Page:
The Beginning of the End for Group-Based Marketing
Topics: Marketing Strategy
I just finished reading up on Facebook's re-release of Atlas and if you are someone who works in the marketing industry - you really need to be paying attention.
There are no more questions revolving around the effectiveness of social media ads - if they "don't work" for you or your company, then it's probably you or your company's fault. Social media has allowed for the next step of advertising to begin. Newspaper advertising has their niche, television shined for decades, Google took the reigns 15 years ago (and are obviously still ahead of the game in most circumstances), but where those platforms lacked - social is picking up the slack.
People-based advertising is finally available. Advertisers are no longer restricted to impression-based media buys, or probable zip codes - advertisers can target you based on you, not a group of "you."
Here's a great excerpt from Justin Kistner on the topic and how Atlas is changing it up:
"Facebook is able to deliver people-based targeting because their users log into Facebook on all of their devices. That means Facebook has a unique user ID that they can use to attribute views and clicks on any site or app back to a single person across all of their devices.
If a person sees an ad on Facebook on their phone, then sees an Atlas ad on their tablet, then later that person visits the advertiser website from their laptop and makes a purchase; Facebook can report on that entire journey.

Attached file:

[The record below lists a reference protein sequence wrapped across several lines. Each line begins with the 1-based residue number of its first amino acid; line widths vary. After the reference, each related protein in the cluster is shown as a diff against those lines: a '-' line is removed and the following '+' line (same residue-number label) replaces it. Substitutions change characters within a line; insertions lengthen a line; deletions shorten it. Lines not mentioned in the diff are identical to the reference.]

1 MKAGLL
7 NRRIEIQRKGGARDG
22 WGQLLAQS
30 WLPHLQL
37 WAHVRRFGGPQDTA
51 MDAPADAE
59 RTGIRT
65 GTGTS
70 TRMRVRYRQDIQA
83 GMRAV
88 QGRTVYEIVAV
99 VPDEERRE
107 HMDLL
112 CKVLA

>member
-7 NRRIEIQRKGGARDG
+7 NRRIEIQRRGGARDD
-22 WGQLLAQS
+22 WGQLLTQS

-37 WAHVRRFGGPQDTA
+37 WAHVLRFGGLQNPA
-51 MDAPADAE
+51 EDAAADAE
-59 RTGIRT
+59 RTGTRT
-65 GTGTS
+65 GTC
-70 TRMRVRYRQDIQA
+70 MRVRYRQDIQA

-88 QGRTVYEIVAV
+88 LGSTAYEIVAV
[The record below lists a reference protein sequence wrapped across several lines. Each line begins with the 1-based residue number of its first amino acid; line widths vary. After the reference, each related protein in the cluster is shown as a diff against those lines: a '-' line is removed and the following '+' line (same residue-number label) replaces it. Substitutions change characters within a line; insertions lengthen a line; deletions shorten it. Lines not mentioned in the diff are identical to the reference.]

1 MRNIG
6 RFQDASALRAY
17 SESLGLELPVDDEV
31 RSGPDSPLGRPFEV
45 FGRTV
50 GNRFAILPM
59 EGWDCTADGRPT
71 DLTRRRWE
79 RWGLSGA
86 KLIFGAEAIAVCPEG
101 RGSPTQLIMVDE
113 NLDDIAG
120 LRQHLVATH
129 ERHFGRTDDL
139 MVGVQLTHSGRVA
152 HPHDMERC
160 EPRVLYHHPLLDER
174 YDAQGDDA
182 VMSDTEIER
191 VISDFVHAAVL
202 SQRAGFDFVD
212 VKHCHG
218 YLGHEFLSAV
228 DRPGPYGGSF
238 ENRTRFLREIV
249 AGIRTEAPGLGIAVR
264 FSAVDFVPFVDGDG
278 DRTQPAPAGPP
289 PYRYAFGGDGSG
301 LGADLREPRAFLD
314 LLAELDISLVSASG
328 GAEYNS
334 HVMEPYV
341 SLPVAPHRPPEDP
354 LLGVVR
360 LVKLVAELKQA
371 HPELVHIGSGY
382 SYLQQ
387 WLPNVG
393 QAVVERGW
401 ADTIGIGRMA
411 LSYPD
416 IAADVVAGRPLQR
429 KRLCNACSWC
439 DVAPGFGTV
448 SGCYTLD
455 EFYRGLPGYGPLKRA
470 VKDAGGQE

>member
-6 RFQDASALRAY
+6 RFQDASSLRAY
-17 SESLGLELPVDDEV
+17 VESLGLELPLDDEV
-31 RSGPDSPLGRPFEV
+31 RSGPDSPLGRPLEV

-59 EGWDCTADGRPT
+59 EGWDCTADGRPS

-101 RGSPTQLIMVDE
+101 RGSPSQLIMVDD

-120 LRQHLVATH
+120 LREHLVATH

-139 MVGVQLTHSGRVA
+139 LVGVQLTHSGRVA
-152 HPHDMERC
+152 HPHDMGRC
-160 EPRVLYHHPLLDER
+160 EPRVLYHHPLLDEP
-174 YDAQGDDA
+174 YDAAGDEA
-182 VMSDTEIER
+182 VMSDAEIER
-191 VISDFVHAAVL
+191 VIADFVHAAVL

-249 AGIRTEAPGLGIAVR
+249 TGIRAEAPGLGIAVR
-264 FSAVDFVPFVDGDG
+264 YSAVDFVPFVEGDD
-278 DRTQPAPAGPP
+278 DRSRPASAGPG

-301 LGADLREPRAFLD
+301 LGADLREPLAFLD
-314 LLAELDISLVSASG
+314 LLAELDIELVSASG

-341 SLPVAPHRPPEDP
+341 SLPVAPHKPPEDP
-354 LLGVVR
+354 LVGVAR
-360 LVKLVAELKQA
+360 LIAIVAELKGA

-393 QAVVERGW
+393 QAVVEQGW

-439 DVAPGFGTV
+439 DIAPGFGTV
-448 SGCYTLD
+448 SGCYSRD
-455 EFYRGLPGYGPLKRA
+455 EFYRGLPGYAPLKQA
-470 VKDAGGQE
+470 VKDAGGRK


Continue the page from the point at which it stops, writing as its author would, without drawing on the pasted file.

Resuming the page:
That has never been possible in the history of the Internet and no one else is offering that capability today.
Facebook is also able to provide accurate view-through attribution, even on mobile.
This is because they serve the ads, so they know who sees them, even if cookies can’t be dropped in a mobile app. This is a huge gaping hole for companies like DoubleClick (Google) who can’t provide view-through reporting on Facebook (or Twitter or other ads served in mobile apps).
Oh, and Facebook will let you change your attribution window from 1 to 7 to 28 days on the fly; and the data will update retroactively. These are the kinds of capabilities we used to fantasize about in web analytics.
What about in-store purchases?
Since we’re talking about things that used to be fantasy, we have to touch on the offline attribution capabilities. As Facebook notes on its site, 94% of retail purchases still happen in-store. Advertisers can now leverage the fact that Atlas is built on Facebook identities to compare the people who purchased with those who were exposed to their ads.
Again, something that has never been possible before."
(Read the full article here: Justin Kistner's "Facebook's Atlas Puts DoubleClick on Notice: People-Based Advertising is Here")
Where has social media had "the edge" when it came to advertising? Not paying for impressions you don't want. Yes, getting someone to sit and watch your television ad is a beautiful thing (very hard to beat), but whether someone watches it/fast forwards it or whether the impressions/eyeballs are completely not from someone in your targeted demo - you still pay the same. However, show someone an ad on YouTube and you (as an advertiser) only pay if someone watches the whole preroll - and they don't have a second device in their hands (iPad, iPhone, etc).
With Atlas, not only are you paying for only the impressions of only people you select as your target demo, but you only pay when that exact person actually views your content - you're also only one-click away from interaction/purchase/referral/discussion and more importantly a new and continuing relationship.
Is Facebook the only good marketing option? Absolutely not. But it is shining some blue light on where the future rests for marketing. Makes me wonder how long Zuck has had this in the plans...
Watch this video on Atlas to learn more: